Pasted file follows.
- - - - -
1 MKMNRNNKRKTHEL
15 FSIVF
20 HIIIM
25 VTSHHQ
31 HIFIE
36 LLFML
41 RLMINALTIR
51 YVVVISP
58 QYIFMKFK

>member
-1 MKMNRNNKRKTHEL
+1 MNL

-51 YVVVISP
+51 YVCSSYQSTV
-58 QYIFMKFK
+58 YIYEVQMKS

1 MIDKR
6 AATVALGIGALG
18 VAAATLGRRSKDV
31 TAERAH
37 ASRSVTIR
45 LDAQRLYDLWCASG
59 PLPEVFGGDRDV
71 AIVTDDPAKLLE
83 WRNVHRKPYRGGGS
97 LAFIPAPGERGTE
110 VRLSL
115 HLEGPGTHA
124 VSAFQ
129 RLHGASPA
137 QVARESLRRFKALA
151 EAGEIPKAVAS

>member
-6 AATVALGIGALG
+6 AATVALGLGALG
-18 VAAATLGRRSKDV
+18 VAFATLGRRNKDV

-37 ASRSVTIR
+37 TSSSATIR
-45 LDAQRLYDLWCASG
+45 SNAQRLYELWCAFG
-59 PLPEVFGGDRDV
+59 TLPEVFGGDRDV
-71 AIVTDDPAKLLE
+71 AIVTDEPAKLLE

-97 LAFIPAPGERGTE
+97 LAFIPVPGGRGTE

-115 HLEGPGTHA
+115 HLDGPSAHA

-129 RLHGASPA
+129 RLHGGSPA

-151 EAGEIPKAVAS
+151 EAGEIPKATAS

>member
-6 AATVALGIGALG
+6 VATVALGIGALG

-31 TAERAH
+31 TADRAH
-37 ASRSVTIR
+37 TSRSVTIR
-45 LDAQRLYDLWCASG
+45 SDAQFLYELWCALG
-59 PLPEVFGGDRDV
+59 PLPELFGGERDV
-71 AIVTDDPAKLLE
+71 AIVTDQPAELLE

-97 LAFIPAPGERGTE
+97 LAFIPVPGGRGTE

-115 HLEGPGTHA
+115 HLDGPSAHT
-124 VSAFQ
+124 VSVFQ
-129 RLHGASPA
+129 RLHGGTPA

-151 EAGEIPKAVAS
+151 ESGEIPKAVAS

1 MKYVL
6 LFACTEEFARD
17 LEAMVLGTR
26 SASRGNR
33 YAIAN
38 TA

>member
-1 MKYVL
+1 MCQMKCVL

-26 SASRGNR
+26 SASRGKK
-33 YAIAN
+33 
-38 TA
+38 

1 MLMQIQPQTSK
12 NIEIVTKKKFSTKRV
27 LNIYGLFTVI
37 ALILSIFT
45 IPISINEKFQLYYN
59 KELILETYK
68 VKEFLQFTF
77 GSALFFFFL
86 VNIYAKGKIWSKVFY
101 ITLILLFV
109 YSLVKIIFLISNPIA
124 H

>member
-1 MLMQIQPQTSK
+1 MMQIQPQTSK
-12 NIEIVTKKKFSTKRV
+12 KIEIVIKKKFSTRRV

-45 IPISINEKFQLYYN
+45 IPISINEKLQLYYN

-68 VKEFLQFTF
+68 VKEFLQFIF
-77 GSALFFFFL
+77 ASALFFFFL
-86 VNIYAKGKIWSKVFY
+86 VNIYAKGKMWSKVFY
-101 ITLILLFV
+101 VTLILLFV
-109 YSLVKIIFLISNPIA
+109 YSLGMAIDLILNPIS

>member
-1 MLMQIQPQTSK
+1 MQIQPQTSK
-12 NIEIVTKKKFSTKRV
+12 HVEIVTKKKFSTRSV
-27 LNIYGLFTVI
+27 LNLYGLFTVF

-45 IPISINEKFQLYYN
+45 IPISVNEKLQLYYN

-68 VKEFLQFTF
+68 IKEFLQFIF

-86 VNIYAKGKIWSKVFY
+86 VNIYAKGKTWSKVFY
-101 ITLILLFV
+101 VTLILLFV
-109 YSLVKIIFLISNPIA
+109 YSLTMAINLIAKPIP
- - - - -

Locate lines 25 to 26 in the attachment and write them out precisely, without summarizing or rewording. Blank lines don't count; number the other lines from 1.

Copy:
83 WRNVHRKPYRGGGS
97 LAFIPAPGERGTE